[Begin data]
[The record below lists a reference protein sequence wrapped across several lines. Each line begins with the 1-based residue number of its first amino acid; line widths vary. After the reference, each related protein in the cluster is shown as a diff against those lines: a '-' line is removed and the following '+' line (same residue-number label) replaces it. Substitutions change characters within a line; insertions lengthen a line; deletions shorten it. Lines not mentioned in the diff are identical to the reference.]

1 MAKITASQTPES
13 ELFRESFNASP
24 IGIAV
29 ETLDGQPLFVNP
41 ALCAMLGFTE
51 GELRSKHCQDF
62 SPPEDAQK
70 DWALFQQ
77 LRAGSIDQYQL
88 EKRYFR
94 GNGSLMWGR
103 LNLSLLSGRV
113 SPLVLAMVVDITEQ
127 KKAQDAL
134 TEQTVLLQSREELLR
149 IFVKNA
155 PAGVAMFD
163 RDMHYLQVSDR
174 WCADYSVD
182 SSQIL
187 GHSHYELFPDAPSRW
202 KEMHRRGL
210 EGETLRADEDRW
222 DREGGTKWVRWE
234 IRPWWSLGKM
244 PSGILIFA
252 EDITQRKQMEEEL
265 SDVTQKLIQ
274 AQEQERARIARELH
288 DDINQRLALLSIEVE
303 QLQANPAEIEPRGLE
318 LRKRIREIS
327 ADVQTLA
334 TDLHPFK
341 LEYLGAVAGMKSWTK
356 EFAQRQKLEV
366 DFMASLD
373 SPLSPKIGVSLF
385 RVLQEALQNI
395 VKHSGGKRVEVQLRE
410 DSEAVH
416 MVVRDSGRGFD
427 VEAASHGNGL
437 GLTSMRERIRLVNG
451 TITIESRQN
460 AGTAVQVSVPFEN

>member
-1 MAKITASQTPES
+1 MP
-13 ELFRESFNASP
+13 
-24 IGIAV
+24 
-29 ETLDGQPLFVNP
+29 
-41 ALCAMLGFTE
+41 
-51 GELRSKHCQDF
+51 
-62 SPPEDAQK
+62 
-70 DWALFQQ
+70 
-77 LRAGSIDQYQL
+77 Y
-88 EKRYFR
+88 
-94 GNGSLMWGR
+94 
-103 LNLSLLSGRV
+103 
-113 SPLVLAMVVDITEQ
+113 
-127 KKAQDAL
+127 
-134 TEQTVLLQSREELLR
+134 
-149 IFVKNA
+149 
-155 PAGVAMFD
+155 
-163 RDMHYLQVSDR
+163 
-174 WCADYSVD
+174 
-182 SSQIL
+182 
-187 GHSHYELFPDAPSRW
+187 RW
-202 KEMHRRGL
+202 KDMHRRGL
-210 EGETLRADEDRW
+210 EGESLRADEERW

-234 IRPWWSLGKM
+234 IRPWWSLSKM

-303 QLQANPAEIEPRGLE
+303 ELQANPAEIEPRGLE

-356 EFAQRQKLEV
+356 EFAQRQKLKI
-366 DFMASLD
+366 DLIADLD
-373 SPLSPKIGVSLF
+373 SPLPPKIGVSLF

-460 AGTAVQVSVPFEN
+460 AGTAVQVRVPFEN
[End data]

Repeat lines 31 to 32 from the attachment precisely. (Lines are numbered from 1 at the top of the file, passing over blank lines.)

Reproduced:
288 DDINQRLALLSIEVE
303 QLQANPAEIEPRGLE